Altho I have only heard one complaint - from an ex-neighbour who had sold, and was moving on.

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Purgatory is only an intermediate state of suffering. The next step, which is increasing in British gardens and churchyards, is plastic grass.

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It depends.
At the latitude of where I live, at low elevations, from April to late June most species flowers and set seeds. These months are foundamental for pollinators and plant species, either antive or introduced.
Unfortunately, our administrators are totaly unaware of this or are fixated with their own, disagreable concept of urban decency or both and plan swaths right in this period.

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I was wondering. Seriously. As in, I was wondering why some people refuse any dressing with actual flavor and only want flavorless, watered-down sour cream (a.k.a. “ranch dressing”).

Now those are ideas I should try. Thanks!

I expect we’ll see that more and more in California, too, as a “water-saving” option. I already know of an entire park like that.

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We had a neighbor who kept calling the city code office on us. He’s gone as well. The people who bought the house are not quite as botanically free-spirited as we are, but they’re a major improvement. If they aren’t fans of living across the street from a cottage-garden-meets-prairie, they haven’t complained about it, either.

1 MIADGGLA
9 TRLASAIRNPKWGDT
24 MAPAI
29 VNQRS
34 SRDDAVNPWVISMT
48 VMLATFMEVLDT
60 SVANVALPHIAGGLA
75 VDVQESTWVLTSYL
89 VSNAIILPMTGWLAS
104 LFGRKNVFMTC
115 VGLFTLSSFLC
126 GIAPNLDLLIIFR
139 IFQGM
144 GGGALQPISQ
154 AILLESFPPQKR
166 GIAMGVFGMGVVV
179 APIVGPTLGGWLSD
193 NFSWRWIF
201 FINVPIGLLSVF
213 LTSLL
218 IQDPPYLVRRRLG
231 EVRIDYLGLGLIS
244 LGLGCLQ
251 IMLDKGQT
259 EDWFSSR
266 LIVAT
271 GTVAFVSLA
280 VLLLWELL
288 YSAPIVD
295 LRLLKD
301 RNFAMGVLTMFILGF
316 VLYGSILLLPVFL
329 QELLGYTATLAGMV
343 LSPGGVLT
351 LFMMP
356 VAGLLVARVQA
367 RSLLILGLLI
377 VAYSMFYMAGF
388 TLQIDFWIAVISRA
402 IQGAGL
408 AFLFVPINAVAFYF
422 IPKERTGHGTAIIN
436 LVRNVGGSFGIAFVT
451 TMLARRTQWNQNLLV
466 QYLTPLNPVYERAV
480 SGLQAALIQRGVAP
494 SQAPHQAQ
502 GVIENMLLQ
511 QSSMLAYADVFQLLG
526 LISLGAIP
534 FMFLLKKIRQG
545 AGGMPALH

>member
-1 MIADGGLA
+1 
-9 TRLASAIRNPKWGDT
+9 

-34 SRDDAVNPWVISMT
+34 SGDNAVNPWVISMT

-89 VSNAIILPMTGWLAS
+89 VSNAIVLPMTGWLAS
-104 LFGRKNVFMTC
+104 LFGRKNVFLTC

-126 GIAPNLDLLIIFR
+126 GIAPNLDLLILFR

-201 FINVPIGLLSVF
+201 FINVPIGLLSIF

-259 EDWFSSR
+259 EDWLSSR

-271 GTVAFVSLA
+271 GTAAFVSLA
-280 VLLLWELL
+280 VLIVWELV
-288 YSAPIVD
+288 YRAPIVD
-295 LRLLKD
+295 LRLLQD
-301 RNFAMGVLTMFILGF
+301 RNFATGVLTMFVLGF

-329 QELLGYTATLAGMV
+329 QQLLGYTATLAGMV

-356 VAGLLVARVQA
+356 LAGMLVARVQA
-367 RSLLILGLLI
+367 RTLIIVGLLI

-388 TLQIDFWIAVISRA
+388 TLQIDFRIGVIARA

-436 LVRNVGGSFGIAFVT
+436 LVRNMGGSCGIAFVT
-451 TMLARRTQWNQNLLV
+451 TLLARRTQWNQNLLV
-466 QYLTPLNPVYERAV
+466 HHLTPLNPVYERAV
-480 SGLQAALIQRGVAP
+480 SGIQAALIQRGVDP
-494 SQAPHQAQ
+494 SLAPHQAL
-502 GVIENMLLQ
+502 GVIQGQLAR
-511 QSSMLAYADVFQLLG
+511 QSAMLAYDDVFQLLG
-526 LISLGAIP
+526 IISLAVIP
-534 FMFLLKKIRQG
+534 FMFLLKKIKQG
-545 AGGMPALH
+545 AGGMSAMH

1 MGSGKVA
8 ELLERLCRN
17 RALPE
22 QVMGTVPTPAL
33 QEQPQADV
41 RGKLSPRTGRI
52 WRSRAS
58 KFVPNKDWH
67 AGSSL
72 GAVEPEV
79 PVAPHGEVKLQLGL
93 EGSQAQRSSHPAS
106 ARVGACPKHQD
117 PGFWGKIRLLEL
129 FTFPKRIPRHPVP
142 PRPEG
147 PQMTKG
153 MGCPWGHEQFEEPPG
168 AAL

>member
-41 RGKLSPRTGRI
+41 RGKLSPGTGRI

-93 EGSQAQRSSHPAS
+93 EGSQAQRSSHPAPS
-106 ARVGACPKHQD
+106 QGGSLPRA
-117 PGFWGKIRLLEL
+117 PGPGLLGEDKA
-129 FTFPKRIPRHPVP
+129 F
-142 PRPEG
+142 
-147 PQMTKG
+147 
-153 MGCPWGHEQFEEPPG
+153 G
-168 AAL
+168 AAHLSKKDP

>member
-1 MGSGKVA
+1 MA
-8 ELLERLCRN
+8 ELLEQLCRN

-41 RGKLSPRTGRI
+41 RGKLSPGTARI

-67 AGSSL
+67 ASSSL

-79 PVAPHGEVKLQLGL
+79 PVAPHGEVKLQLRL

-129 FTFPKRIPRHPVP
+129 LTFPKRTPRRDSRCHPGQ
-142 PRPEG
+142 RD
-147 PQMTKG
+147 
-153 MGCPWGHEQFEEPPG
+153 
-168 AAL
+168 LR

Hmmm. That’s a far more serious offense. As I recall, Dante placed heresy and heretics in the Sixth Circle of the Inferno. :face_with_raised_eyebrow:

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Around here it’s beneficial in at least as much as an easy introduction to leaving the mower in the shed. Few people will dive right in and rewind their gardens but this gives Tham pause to think.

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I think No Mow May is useful and it helps start people thinking about alternatives. It’s a baby step, which some people and municipalities need. The absence of spraying is very more than useful. At my home, we have a kind of landscape mullet… a lawn in front and a meadow in back. The front lawn is losing ground gradually to native plants, spring ephemerals and, soon, sedges. When neighbors ask why I don’t mow until June or later, I point to my bulbs (which they love) and tell them I wait until the tops wither, then I mow (my version of No Mow). We will (slowly) overcome!

Full disclosure: I do not plant exclusively native plants in front. Mostly natives, but anything a pollinator might like and visit, that looks like a meadow plant, that introduces “lawn zombies” to something other than blue fescue is fine by me.

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I live in the municipality that started No Mow May (Appleton, WI) and there’s still fierce opposition among the public about it. There’s literally people protesting every year, saying it makes the town look ugly and uncivilized.

But there are fewer people every year. Is that not a good thing?

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“ugly” is such an absurd thing to worry about. It’s so subjective. Like i think some people’s houses are ugly, i think nearly all large lawns are ugly, i think suits and ties are ugly, i think all kinds of stuff is ugly, and that’s fine, i’m sure some people think i am ugly, but when you start harassing people to change their homes over it that’s a different story. I don’t want people to get rid of giant lawns due to their ugliness, i want them to do so because the lawns are harmful. Though i do think human caused climate change and ecosystem collapse and death of all the bees are ‘ugly’ too